…to walk without destination and see only to see
Tanya Bonakdar Gallery. 521 West 21srt Street. 212 414 4144. http://www.tanyabonakdargallery.com
May 6 – June 19, 2010
Barth’s work, in very general terms, explores the delicate nuance in the way a place is seen. Previous bodies of work show, in a fragmented way, places both indoor and out; including street scenes, bookcases, window sills and room corners. Not paying too much attention to a particular object in the space, her work more concerns itself with tracing light and subtle movement across varied spatial planes. I found an interview online between her and Sheryl Conkelton, from a 1996 issue of the Journal of Contemporary Art, where she is discussing her works entitled “Ground,” and “Field” which were interiors and exterior, respectively. Barth talks about how the work that ushered forth these bodies finally did what she had wanted work to do for a long time, which was “…quite literally inhabit the space between the viewer and the piece hanging on the wall and they do transfer one’s visual attention beyond the edges of the picture…” http://jca-online.com/barth.html.
What is interesting to me in reading this just after seeing her current show at Tanya Bonakdar Gallery is that she has literally gone outside with her camera after 10 years of photographing exclusively in her house, bringing the experience of her walk out into the world, into perspectives shown in diptychs and triptychs on the gallery wall. The 41 x 32 in prints hang nicely in aluminum frames and provide context of definitive experience beyond the frame. In almost all sequences, a picture of Barth’s legs and/or feet sit next to the picture or pictures of a tree. She shoots the foliage while looking up, using extremely shallow depth of field and the backgrounds almost entirely white and blown out. The faint suggestion of color provides evidence of the branches extending upwards, but what is concretely tangible only occupies a small fraction of the frame. In one image, none of the tree is in focus and the image in fact looks badly pixellated or distorted. I felt frustrated with this as the other images fall off so gracefully and are formally sound. I also felt like I didn’t want to constantly see the tips of her shoes in the bottom of the frame. The suggestion of position through her shadow works well enough and I felt the feet were helpful compositionally only in one or two of the pieces.
My favorite of the series is an outstanding diptych where there is a sidewalk seam that runs evenly diagonal along the frame, perfectly severing the long shadow of her legs. Her stance mimics the stick supporting the tree shown in the accompanying tree photograph. I enjoyed the completely in focus and flat focal plane of the leg images and the disparity between the flat looking down and the visually layered shots of sky and tree. In one image she uses a negative inversion of the image which, in my mind, further questions the relationship with space and reality.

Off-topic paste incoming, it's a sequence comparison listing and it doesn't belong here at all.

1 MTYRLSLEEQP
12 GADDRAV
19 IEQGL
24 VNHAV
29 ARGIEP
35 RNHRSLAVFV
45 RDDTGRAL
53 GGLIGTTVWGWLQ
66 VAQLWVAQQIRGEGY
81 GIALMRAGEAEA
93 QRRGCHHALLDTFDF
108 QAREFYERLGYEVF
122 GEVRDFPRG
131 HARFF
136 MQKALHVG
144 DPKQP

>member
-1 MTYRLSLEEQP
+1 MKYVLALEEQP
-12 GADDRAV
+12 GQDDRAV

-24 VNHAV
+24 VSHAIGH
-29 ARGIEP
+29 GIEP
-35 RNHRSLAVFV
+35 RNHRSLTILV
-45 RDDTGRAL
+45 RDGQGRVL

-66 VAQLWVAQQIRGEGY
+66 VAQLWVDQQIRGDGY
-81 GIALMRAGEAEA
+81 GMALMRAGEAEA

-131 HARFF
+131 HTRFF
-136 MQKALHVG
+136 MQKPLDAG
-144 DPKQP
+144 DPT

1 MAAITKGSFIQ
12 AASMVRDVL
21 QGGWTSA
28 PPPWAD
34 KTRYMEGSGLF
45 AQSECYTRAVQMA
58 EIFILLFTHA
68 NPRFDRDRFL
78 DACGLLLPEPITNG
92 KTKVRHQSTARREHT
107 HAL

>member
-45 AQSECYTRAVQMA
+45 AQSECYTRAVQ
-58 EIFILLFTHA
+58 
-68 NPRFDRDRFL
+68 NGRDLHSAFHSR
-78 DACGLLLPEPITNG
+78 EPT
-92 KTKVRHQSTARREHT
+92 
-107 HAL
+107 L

What I love most about this show is that Barth is quite simply going on a walk to take these pictures and with no larger agenda, other than tracing the ephemeral nature of life, light and time. Perhaps it is just a great excuse to take pretty pictures of trees and the leg pictures thus evidence of the declared discursive purpose. I felt a small sense of joy when I read the press release and the theory of the “dérive” was left entirely out of a situation where it might have been tempting to use it. I’m saying this not because I find the concept entirely unappealing, but rather because I find myself annoyed with it’s constant use in art talk. I would much prefer to just take a walk with my camera, which is just what Uta did and for this, I would like to congratulate her. I also feel the meditative and quiet intention so poignant in her earlier work is picked up on in this series and continues with the suggestion of an unending threshold of life and space.
A series of previously unseen black and white photos taken 30 years back are in the back room of the gallery. Among others, there are images of snowy ground with trees pushed to the extremities of the frame, as well as a lovely series of shadows of bodies jutting forth from a door frame. These small square pictures compliment large color images in the main gallery by lending a sense of the trajectory of Barth’s work.